Citation

Cultural Competence and Cultural Humility: Navigating Racialized Emotions, Class and Culture as an Outside Evaluator

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Abstract:

How do you feel working in an applied setting where people are “different” from you? How can you negotiate racialized emotions, class and culture in conducting applied research? How do you build trust among the people you are researching and authentically connect with them? The goal of this workshop will be to have an open dialogue about how one’s race/ethnicity, gender, class and age affects our work as applied sociologists.

We’ll begin with a short case study of an evaluation I’m currently conducting of a Wage Theft Campaign, organized by a coalition of immigrant worker centers and labor union officials. I will present how I have navigated my role as an evaluator and ally with key players, including what it means to be a white professional in this setting, and how I’ve worked to build trust in the process of designing research instruments, collecting data and presenting findings. I will then facilitate a dialogue with participants about their own work, focusing on navigating racialized emotions, class and culture as an applied sociologist. I’ll draw from literature on cultural competency and cultural humility, and pose a number of key questions, including the following:

• What are some considerations when you conduct research with people who are different from you?
• How do you ensure that the research questions accurately reflect the needs of key stakeholders?
• What are ways to engage participants as contributors in the process of conducting your research project?
• If you think others make assumptions based on what you look like or how you speak, how do/can you respond/behave?
• How do you establish that you’re someone who can be trusted?

My hope is that through this discussion, participants will strengthen their awareness of these complicated issues and will develop increased confidence to navigate racialized emotions, class and culture in their work.

Most Common Document Word Stems:

avigatin (1), n applie (1), ociologist (1), ’l (1), ocusin (1), wn work (1), acilitat (1), articipant (1), hei (1), ra (1), ro (1), uestions (1), he followin (1), (1), om (1), umbe (1), os (1), iteratur (1), nd cultura (1), umility (1), he (1),
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Association:
Name: American Sociological Association Annual Meeting
URL:
http://www.asanet.org


Citation:
URL: http://citation.allacademic.com/meta/p1374459_index.html
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MLA Citation:

Fried, Mindy. "Cultural Competence and Cultural Humility: Navigating Racialized Emotions, Class and Culture as an Outside Evaluator" Paper presented at the annual meeting of the American Sociological Association Annual Meeting, Pennsylvania Convention Center & Philadelphia Marriott, Philadelphia, PA, Aug 09, 2018 <Not Available>. 2018-12-11 <http://citation.allacademic.com/meta/p1374459_index.html>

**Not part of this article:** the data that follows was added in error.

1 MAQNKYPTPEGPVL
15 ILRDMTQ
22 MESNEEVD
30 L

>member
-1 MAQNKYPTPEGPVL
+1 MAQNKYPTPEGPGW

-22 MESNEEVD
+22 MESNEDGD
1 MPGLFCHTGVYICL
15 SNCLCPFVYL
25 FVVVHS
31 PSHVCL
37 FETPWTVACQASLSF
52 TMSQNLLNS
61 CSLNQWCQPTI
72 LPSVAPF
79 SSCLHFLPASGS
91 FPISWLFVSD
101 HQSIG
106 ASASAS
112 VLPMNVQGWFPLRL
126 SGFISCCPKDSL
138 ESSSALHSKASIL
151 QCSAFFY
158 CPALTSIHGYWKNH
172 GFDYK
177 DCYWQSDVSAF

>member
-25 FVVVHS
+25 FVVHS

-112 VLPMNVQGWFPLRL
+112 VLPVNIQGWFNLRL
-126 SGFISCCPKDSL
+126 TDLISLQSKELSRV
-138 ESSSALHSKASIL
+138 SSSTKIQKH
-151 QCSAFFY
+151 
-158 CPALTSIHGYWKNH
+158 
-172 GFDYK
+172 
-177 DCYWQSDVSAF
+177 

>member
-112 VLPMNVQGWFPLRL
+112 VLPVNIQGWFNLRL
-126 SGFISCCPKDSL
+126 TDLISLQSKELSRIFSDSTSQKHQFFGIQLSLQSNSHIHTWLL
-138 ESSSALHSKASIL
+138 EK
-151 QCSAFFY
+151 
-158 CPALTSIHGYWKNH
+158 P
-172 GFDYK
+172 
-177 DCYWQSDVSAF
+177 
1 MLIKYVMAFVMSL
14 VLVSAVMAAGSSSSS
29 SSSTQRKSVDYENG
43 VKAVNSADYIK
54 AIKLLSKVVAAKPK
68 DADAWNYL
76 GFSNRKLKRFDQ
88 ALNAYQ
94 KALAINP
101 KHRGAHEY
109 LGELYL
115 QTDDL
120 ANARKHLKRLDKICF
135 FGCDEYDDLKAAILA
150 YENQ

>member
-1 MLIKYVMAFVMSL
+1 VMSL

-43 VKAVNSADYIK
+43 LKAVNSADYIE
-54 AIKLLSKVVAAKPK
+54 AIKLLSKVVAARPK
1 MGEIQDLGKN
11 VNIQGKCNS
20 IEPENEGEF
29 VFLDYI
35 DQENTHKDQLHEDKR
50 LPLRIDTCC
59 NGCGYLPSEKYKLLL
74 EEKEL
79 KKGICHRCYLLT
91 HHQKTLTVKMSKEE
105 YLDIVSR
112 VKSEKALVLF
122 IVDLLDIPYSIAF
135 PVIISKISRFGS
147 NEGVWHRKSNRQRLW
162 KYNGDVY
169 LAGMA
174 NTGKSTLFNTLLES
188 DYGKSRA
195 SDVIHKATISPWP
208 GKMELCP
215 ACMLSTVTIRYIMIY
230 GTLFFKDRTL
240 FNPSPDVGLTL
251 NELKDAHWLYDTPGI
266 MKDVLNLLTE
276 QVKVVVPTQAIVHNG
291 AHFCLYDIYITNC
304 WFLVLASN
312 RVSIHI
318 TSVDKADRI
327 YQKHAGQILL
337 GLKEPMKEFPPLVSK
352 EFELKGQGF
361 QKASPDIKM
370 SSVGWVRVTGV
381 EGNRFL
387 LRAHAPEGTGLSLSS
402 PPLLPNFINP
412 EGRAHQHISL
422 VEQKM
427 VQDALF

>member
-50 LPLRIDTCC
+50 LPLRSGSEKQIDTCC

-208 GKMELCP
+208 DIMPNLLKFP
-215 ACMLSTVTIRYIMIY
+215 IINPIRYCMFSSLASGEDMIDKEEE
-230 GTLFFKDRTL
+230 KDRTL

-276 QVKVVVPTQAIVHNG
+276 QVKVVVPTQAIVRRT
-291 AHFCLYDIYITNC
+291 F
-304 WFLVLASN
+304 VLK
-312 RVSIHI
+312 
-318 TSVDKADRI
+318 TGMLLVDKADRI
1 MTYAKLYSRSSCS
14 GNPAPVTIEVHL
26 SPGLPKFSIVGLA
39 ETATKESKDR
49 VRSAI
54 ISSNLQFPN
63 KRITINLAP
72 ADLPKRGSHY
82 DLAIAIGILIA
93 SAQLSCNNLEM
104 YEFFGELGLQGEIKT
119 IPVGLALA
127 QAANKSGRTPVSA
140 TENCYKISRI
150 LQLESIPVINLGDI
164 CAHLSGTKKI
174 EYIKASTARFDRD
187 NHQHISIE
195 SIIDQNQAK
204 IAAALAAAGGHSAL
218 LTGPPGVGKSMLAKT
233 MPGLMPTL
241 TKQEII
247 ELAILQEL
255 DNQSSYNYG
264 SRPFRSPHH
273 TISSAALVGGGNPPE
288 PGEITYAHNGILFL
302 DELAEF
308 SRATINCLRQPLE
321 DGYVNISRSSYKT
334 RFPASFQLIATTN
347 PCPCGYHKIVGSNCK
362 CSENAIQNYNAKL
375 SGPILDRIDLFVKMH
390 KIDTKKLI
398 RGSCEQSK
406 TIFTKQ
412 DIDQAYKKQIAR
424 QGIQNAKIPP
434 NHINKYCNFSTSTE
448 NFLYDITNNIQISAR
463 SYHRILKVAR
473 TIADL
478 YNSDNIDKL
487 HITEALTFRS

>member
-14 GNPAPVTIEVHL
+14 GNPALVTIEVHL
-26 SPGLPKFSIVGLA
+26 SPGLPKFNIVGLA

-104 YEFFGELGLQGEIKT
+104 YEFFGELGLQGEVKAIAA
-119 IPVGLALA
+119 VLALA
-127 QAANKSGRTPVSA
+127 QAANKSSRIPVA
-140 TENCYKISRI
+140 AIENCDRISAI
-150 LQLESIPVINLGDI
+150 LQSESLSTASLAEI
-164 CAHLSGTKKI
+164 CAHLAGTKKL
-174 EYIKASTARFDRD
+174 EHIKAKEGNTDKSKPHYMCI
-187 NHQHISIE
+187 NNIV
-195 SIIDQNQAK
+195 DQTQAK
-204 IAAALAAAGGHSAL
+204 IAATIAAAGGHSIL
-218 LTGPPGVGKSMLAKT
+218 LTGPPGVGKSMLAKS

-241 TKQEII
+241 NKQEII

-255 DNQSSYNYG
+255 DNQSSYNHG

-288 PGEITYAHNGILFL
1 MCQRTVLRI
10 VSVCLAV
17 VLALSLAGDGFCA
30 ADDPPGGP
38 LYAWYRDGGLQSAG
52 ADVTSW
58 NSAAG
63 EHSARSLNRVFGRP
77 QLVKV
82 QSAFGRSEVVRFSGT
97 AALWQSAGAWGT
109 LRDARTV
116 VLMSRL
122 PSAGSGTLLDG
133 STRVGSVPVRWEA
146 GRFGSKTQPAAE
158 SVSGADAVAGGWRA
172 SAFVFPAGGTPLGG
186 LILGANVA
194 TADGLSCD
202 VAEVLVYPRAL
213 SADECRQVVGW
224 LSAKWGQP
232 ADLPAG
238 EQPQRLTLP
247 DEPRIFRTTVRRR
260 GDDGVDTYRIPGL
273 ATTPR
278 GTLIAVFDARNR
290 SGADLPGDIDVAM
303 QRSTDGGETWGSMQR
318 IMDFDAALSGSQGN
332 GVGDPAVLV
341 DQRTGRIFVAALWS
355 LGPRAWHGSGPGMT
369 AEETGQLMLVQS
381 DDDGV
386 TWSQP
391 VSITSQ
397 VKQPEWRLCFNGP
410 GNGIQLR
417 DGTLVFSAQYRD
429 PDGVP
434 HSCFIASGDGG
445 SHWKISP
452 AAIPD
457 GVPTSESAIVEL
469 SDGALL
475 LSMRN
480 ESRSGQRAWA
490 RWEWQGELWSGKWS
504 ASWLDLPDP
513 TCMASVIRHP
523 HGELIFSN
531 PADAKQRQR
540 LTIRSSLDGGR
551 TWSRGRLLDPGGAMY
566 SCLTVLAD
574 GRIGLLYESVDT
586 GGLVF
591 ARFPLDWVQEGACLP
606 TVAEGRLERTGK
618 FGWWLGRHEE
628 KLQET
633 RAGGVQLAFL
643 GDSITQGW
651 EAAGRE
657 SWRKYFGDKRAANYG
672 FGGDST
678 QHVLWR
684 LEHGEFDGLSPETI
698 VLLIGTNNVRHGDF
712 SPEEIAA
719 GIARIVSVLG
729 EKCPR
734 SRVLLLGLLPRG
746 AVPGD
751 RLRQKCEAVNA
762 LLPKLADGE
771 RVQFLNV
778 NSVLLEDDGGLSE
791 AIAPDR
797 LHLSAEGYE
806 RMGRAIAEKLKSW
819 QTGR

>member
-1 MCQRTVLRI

APA Citation:

Fried, M. L. , 2018-08-09 "Cultural Competence and Cultural Humility: Navigating Racialized Emotions, Class and Culture as an Outside Evaluator" Paper presented at the annual meeting of the American Sociological Association Annual Meeting, Pennsylvania Convention Center & Philadelphia Marriott, Philadelphia, PA Online <PDF>. 2018-12-11 from http://citation.allacademic.com/meta/p1374459_index.html

Publication Type: 45-Minute Workshop
Review Method: Peer Reviewed
Abstract: How do you feel working in an applied setting where people are “different” from you? How can you negotiate racialized emotions, class and culture in conducting applied research? How do you build trust among the people you are researching and authentically connect with them? The goal of this workshop will be to have an open dialogue about how one’s race/ethnicity, gender, class and age affects our work as applied sociologists.

We’ll begin with a short case study of an evaluation I’m currently conducting of a Wage Theft Campaign, organized by a coalition of immigrant worker centers and labor union officials. I will present how I have navigated my role as an evaluator and ally with key players, including what it means to be a white professional in this setting, and how I’ve worked to build trust in the process of designing research instruments, collecting data and presenting findings. I will then facilitate a dialogue with participants about their own work, focusing on navigating racialized emotions, class and culture as an applied sociologist. I’ll draw from literature on cultural competency and cultural humility, and pose a number of key questions, including the following:

• What are some considerations when you conduct research with people who are different from you?
• How do you ensure that the research questions accurately reflect the needs of key stakeholders?
• What are ways to engage participants as contributors in the process of conducting your research project?
• If you think others make assumptions based on what you look like or how you speak, how do/can you respond/behave?
• How do you establish that you’re someone who can be trusted?

My hope is that through this discussion, participants will strengthen their awareness of these complicated issues and will develop increased confidence to navigate racialized emotions, class and culture in their work.


 
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